Letter Urging New Jersey Governor Philip Murphy to Sign Senate Bill S. 824

  • July 2, 2019
150 150 Advocates for Highway and Auto Safety
July 2, 2019


The Honorable Philip D. Murphy
Governor of New Jersey
Office of the Governor
225 West State Street
Trenton, New Jersey 08625


Dear Governor Murphy:

Advocates for Highway and Auto Safety (Advocates), an alliance of consumer, safety, medical and public health groups, and insurance companies working together to pass highway and auto safety laws that prevent crashes, save lives, reduce injuries, and contain costs, urges you to sign into law Senate Bill (S.) 824 to require the use of ignition interlock devices (IIDs) by all convicted drunk drivers, including first time offenders.  We urge you to join the 33 other states, including neighboring New York and Delaware, that have made their streets and highways safer by enacting an all-offender IID law.

Drunk driving is a deadly and costly threat to New Jersey families.  In 2017, 192 people were needlessly killed in alcohol-involved crashes on New Jersey roads accounting for 32 percent of all traffic fatalities.[i]  The vast majority of these fatalities, 79 percent, involved a driver over the limit of .08 percent blood alcohol content (BAC).[ii]  Moreover, all traffic crashes cost the state over $12.8 billion each year.[iii]  Clearly, this is a serious issue on New Jersey roads which requires urgent attention and the effective solution of an all-offender IID law.

Under current law in New Jersey, IIDs are required for refusals, repeat offenders and high BAC first-time offenders (.15 BAC or greater).  According to Mothers Against Drunk Driving (MADD), from December 2006 to December 2016, IIDs have prevented 56,143 attempts to drive drunk in New Jersey.[iv]  Expanding this program to require all first time offenders to use IIDs would improve the effectiveness of the IID program and help prevent drunk driving.

A common misconception is that most people who are convicted of their first drunk driving offense are social drinkers who made a one-time mistake.  On average, a person arrested for impaired driving has driven drunk approximately 80 times.[v]  According to the Federal Bureau of Investigation (FBI), each day, people drive drunk almost 300,000 times but fewer than 4,000 are arrested.  The Centers for Disease Control and Prevention (CDC) report that when IIDs are installed, there is about a 70 percent reduction in arrest rates for impaired driving.[vi]  Research shows that 50 to 75 percent of convicted drunk drivers continue to drive on a suspended license.[vii]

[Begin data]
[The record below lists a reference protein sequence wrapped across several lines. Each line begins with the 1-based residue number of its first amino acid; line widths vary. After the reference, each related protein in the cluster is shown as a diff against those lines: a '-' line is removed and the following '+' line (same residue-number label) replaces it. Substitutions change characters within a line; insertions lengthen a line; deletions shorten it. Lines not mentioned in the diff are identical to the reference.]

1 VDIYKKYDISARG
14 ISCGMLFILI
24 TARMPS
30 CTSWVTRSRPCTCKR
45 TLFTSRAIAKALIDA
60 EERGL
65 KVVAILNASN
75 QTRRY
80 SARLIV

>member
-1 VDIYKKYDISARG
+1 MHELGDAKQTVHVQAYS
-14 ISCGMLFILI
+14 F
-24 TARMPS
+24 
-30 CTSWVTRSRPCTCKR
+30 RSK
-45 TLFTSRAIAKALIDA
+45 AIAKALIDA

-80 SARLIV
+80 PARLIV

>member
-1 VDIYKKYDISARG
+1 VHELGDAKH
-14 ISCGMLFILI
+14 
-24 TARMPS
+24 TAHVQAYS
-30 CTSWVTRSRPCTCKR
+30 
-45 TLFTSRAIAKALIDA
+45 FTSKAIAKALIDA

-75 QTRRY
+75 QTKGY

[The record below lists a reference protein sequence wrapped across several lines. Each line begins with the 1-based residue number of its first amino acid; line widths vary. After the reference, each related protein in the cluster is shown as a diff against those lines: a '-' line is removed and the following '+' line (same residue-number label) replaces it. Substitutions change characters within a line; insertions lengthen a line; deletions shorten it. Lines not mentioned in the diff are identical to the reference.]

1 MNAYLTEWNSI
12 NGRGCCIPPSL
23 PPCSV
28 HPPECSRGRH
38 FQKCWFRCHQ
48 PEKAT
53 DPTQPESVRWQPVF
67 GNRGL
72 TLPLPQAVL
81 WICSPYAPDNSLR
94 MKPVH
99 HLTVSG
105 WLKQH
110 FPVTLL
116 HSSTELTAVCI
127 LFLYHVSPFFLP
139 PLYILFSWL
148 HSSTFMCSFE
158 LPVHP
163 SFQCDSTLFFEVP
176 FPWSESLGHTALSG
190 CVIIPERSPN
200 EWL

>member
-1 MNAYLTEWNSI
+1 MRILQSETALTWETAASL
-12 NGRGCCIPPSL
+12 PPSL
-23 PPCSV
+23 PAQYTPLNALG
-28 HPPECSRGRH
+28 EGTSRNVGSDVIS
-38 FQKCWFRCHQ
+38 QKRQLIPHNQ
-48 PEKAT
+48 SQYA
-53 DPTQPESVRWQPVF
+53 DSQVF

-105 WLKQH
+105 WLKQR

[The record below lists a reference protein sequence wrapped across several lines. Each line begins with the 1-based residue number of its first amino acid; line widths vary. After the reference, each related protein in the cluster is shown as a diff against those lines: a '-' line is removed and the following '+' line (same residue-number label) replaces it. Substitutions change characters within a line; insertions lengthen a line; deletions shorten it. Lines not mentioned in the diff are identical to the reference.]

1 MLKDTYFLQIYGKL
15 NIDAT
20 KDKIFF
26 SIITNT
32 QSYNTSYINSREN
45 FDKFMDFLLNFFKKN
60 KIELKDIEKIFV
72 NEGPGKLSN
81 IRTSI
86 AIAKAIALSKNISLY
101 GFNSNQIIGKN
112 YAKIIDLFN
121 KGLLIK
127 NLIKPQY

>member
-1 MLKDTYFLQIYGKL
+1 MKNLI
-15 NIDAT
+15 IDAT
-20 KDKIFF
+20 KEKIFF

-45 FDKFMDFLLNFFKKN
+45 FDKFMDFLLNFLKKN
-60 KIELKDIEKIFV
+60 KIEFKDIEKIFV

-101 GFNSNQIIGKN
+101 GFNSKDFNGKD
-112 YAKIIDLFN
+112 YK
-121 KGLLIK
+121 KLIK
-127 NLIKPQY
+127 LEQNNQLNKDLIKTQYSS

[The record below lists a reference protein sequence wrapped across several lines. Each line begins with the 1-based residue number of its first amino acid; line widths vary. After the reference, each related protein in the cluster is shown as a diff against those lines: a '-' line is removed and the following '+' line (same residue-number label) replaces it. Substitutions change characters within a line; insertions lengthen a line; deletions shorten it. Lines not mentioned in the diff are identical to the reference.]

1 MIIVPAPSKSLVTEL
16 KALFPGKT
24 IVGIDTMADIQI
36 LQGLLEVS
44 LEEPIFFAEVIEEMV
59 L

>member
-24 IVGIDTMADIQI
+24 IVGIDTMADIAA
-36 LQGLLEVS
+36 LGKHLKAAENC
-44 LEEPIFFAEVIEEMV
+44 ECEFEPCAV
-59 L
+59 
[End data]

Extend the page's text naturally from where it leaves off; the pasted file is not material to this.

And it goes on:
The American public strongly agrees that IIDs are needed to address this public health crisis.  Nearly eight in ten Americans support requiring ignition interlocks for all convicted DUI offenders, even if it’s their first conviction.[viii]  Furthermore, 82 percent of offenders believe the IID was effective in preventing them from driving after drinking.[ix]

Traffic fatalities on New Jersey roads rose four consecutive years, 2013 – 2017, totaling a 15 percent increase over that time.  Improvements to traffic safety are urgently needed and IIDs provide a proven solution.  A recent study conducted by the Insurance Institute for Highway Safety (IIHS) found that all-offender IID laws lowered the number of impaired drivers in fatal crashes by 16 percent.[x]  IIHS noted that if all states upgraded to all-offender IID laws, more than 500 additional lives could be saved each year.

We urge you to sign S. 824 to require this commonsense, lifesaving law to curb drunk driving.


Catherine Chase



[i] NHTSA Traffic Safety Facts 2017 Data, Alcohol Impaired Driving, DOT HS 812 724, May 2019.
[ii] Ibid.
[iii] NHTSA, The Economic and Societal Impact Of Motor Vehicle Crashes, 2010 (Revised), DOT HS 812 013, May 2015.
[iv] MADD, Ignition Interlock Laws in the United States of America, A look at how States implement ignition interlock laws, April 11, 2018.
[v] Arrest data: Federal Bureau of Investigation, “Crime in the United States: 2014” https://www.fbi.gov/about-us/cjis/ucr/crime-in-the-u.s/2014/crime-in-the-u.s.-2014/tables/table-29 Incidence data: Centers for Disease Control and Prevention. “Alcohol-Impaired Driving Among Adults — United States, 2012.” Morbidity and Mortality Weekly Report. August 7, 2015 / 64(30);814-817. http://www.cdc.gov/mmwr/preview/mmwrhtml/mm6430a2.htm
[vi] CDC, Increasing Alcohol Ignition Interlock Use – Successful Practices for States. Available here: https://bit.ly/2KyoZak
[vii] Peck, R.C., Wilson, R. J., and Sutton, “Driver license strategies for controlling the persistent DUI offender, Strategies for Dealing with the intent Drinking Driver.” Transportation Research Board, Transportation Research Circular (1995) No. 437.
[viii] Caution Ahead: New Year’s Ranks As Deadliest Day On US Roads, Dec. 26, 2012, AAA article available at http://newsroom.aaa.com/tag/ignition-interlock-devices.
[ix] Morse, BJ and DS Elliott. Hamilton County Drinking and Driving Study: 30 Month Report. Boulder, Colorado: University of Colorado, 1990.
[x] Teoh, Eric R.; Fell, James C.; Scherer, Michael; Wolfe, Danielle E.R. Locking Out Impaired Driving – Laws that require interlocks for all DUI offenders save lives. Status Report, Vol. 53, No. 2, March 29, 2018.